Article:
For Bix, the ultimate symbol of institutional injustice, of humans creating a system that works against fullness of life is the Atomic Bomb. The Atomic Bomb represents our country’s whole military industrial complex and its ultimate priority.
He came to know the government’s military priority as he watched officials train foreign governments to kill their own people. He saw the resources that go to our military spending that could go to who he called "the vulnerable ones." He saw the horror of Nagasaki and Hiroshima, how ultimate and final these bombs were in robbing people, animals, plants, trees, all of creation of fullness of life, let alone life itself. And yet, we say these bombs make us more secure. We barter away our own fullness of life in the name of security, in the name of preserving "our way of life."
Bix wrote: "These thoughts led me to an inner feeling of futility; thoughts of how deeply embedded American people are in this culture of death when we allow our vulnerable to disappear and consent to the use of nuclear weapons which will bring global death to millions."
The feeling of futility would come and go for Bix. Many of you here who have faced prison, or dedicated your life to justice and helping the vulnerable ones probably know this feeling intimately. The question haunts, what can one person do in the face of such principalities and powers?
During a particularly difficult time Bix was also not getting good news about his health. His heart was not predicted to last very long, he was going to die.
How did he not give up?
Bix ultimately received consolation at the gravesite of Chief Joseph in Nespelem, Washington. He encountered a feeling he called "Resurrection". He felt the earth beat in concert with his own heart beat; he felt tremendous peace.
Speaking of this experience and of Chief Joseph he wrote: "His spirit speaks quietly and strongly to my soul. I wanted to spend some days there on retreat living in the Jesuit parish church next to the graveyard. Much of my time was spent being quiet next to his grave. The spirit of the chief who quit his heroic struggle with the US cavalry in order to save his people rises out of the earth. With his words, "From where the sun now sets, I will fight no more forever." He stopped the violence of the US cavalry and the violence that comes out of battle. His compassion, humility, and strength lighted his path of nonviolence."
From the cloud of witnesses:
Later, during his Plowshare action when he and four others cut through a fence at Bangor, sprinkled sunflower seeds and got incredibly close to the nuclear weapons, he wrote "We all experienced a great joy after being arrested, cuffed, hooded, and forced flat onto the cold earth. It came to me that beyond my furthest hopes, we were witnessing to the power of the Resurrection. Even in this place of fear, death, and hopelessness, the power of life, hope and love can rise."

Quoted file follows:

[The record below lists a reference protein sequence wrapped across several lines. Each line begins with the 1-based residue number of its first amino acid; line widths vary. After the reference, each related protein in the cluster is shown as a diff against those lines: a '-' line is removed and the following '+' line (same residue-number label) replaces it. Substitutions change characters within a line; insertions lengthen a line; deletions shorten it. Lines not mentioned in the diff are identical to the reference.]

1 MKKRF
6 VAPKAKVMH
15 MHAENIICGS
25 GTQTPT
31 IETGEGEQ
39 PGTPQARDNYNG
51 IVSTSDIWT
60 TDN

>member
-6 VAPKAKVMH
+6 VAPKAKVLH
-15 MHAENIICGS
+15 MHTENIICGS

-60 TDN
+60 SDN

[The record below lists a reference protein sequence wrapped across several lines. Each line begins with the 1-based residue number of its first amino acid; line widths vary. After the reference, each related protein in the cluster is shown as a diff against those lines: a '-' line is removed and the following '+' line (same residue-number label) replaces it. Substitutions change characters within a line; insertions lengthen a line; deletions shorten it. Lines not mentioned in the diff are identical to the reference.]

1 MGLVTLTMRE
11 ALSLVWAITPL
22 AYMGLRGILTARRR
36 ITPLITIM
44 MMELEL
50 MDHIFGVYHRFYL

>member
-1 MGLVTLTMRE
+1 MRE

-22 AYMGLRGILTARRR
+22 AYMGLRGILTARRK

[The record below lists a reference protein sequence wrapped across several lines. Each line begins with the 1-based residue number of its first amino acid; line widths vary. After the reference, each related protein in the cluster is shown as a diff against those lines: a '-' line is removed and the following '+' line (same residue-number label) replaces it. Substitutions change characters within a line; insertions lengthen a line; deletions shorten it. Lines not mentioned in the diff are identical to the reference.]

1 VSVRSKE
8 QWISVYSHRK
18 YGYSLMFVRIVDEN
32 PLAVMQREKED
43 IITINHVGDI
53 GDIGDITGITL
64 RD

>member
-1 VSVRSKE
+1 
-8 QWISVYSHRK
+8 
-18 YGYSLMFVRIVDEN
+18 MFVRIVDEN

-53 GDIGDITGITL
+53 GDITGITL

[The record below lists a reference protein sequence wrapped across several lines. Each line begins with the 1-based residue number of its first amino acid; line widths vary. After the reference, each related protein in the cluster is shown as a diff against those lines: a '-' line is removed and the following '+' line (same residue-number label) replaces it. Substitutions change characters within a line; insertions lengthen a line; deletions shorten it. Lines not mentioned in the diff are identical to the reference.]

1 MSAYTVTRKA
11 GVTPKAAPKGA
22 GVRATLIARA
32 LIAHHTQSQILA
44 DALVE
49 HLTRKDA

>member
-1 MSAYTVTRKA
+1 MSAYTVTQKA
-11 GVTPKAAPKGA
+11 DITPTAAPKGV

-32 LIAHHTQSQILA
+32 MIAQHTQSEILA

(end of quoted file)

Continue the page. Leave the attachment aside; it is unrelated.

Let also recognize the Plowshare and other peace activists who have recently gone before him:
Sr. Jackie Hudson…Presente
Sr. Anne Montgomery…Presente
Bix believed strongly that love is stronger than hatred. Love is always looking to infuse new life even in our darkest hours. He told the National Catholic Reporter: "I know it sounds idealistic, but I do feel very strongly in the Resurrection and how we can act together…I believe strongly in my heart in the power of God and the power of creation and the Resurrection. They are much stronger than the powers of death,"
As Bix entered his last week of life it was no less full of this powerful love. Community like today, gathered around his bed at Jean's House, told jokes, stories, sang songs, held silence, held the love for Bix that he had so freely given. All of you who couldn't be there were there in spirit. And the cloud of witnesses was also there. The community found it hard to let go of him, so the vigil continued as he fell more deeply into a coma. But, ultimately the community had to let go of the physical Bix, so Bix could do his own letting go. He did not want to leave his community. He did not want to leave his family. But ultimately he let go with great peace.
And so here we are, together again, the beloved community joined with the Cloud of Witnesses. And Bix is alive in our hearts. And we get to sing love songs to him. We get to claim for him the words and poems he meant for another.
"In a world cold and frozen
you hugged warmth
into our brittle bodies
until suppleness returned,
you breathed hope
into our sagging
and desperate spirits, and
you reflected our worth
in your moon-lit face.
You bid us to sell
the pearl of great price
to use so that
no one stand in need.
You taught us
not to hinder
the work of the spirit
in any life, and
that we can learn
to take wing
and soar together."
In the Cloud of Witnesses:
Fr. William Jerome ”Bix” Bichsel…Presente.